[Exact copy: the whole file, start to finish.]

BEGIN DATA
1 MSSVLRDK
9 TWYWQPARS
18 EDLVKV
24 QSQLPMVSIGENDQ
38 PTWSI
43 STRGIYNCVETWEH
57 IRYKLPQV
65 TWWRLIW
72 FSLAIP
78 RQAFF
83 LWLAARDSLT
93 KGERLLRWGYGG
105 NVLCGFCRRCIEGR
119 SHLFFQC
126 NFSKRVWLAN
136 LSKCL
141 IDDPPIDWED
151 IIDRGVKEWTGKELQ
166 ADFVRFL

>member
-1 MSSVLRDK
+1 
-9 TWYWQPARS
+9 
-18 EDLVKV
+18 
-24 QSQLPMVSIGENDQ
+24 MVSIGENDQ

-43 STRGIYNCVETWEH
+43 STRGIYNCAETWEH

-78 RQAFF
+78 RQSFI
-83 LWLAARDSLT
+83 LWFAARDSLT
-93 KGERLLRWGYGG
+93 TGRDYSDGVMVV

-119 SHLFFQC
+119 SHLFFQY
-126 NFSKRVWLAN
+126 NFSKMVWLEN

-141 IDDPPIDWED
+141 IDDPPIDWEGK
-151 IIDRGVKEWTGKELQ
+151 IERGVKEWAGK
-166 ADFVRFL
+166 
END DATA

1 MSSVLRDK
9 TWYWQPARS
18 EDLVKV
24 QSQLPMVSIGENDQ
38 PTWSI
43 STRGIYNCVETWEH
57 IRYKLPQV
65 TWWRLIW
72 FSLAIP
78 RQAFF
83 LWLAARDSLT
93 KGERLLRWGYGG
105 NVLCGFCRRCIEGR
119 SHLFFQC
126 NFSKRVWLAN
136 LSKCL
141 IDDPPIDWED
151 IIDRGVKEWTGKELQ
166 ADFVRFL

>member
-1 MSSVLRDK
+1 
-9 TWYWQPARS
+9 
-18 EDLVKV
+18 
-24 QSQLPMVSIGENDQ
+24 MVSIGENDQ

-43 STRGIYNCVETWEH
+43 STRGIYNCAETWEH

-78 RQAFF
+78 RQSFI
-83 LWLAARDSLT
+83 LWFAARDSLT
-93 KGERLLRWGYGG
+93 TGRDYSDGVMVV

-119 SHLFFQC
+119 SHLFFQY
-126 NFSKRVWLAN
+126 NFSKMVWLEN

-141 IDDPPIDWED
+141 IDDPPIDWEGK
-151 IIDRGVKEWTGKELQ
+151 IERGVKEWAGK
-166 ADFVRFL
+166 